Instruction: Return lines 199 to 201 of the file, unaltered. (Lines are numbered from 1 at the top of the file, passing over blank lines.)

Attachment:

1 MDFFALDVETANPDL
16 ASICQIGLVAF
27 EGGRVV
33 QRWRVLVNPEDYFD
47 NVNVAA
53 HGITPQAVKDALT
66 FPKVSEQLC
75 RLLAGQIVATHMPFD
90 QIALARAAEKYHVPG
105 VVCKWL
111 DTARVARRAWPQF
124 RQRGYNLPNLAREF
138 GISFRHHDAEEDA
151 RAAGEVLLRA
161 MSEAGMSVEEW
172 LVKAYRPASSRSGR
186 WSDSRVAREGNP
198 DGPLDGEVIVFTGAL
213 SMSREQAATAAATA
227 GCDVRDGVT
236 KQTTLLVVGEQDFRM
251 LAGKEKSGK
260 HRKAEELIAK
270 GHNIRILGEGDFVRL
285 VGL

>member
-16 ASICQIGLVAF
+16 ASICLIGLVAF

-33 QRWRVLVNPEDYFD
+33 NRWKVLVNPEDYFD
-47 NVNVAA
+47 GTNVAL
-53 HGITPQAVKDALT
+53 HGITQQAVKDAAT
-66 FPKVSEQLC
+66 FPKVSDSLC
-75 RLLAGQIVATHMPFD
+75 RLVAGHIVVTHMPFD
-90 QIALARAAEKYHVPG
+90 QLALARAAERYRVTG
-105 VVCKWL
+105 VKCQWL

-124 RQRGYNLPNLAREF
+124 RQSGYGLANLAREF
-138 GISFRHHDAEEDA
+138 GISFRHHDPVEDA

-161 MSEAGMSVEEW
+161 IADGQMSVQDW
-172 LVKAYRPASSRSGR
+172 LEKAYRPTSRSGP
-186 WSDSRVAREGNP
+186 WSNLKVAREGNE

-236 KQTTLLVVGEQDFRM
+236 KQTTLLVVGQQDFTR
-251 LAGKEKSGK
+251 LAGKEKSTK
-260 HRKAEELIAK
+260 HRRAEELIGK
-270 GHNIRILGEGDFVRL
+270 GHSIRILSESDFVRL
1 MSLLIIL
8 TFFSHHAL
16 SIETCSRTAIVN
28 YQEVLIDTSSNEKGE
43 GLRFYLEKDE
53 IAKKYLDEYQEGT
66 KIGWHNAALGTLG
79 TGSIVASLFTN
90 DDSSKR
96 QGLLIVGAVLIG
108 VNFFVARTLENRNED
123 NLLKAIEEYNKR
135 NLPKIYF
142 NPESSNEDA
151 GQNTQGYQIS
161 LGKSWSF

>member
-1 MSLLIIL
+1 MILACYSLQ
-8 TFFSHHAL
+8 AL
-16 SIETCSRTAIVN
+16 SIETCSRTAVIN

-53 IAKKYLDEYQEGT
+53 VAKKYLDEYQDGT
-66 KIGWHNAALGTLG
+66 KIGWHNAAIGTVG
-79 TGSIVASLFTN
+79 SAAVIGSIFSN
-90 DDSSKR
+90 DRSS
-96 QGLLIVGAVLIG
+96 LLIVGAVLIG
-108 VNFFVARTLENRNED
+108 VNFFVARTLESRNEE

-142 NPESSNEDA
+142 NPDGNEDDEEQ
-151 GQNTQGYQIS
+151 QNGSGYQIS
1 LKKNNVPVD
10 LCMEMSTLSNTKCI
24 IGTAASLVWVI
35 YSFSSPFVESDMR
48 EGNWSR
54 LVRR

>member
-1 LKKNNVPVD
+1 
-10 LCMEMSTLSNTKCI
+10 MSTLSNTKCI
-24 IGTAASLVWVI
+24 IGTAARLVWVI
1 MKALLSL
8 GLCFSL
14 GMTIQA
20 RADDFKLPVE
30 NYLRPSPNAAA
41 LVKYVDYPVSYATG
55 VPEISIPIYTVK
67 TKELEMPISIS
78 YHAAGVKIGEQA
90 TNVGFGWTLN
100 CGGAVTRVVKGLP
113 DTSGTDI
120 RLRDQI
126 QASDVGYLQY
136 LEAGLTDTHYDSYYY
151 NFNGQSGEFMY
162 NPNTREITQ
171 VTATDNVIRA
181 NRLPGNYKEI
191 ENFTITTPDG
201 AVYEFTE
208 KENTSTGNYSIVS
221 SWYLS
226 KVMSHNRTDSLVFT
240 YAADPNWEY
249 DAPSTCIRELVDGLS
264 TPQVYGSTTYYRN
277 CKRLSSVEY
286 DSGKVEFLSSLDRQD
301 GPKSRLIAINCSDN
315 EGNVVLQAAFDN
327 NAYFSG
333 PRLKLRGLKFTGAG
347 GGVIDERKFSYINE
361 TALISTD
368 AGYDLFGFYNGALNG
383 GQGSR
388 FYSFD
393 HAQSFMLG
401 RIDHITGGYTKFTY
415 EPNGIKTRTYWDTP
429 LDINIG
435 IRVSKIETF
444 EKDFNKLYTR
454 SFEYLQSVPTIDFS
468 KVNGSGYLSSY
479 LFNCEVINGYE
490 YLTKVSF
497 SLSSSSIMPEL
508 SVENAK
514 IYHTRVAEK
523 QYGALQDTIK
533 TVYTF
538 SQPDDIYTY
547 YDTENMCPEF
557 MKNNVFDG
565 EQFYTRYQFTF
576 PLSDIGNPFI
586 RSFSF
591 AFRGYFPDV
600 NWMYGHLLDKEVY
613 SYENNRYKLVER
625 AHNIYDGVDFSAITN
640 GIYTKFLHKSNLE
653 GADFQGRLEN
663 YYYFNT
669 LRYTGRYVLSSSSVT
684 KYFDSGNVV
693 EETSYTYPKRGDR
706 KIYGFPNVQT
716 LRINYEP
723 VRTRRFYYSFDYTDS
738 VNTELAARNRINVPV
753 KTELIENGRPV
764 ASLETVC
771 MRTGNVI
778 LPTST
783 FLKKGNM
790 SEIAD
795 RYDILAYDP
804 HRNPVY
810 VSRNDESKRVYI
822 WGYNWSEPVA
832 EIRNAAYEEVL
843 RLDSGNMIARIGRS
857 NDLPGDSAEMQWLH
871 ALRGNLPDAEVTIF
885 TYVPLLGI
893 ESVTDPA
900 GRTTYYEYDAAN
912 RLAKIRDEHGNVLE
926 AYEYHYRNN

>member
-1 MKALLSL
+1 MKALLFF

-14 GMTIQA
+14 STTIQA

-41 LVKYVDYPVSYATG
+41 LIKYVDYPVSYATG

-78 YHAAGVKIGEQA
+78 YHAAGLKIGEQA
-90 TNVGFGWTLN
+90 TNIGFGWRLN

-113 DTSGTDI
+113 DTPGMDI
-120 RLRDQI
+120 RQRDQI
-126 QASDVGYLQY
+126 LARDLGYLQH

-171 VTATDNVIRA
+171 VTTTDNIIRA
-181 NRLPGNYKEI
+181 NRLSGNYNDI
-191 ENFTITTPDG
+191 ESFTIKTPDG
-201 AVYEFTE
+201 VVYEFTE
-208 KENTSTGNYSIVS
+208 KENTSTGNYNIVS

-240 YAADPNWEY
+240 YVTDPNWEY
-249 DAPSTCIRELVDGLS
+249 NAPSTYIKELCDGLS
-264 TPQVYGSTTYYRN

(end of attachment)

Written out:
871 ALRGNLPDAEVTIF
885 TYVPLLGI
893 ESVTDPA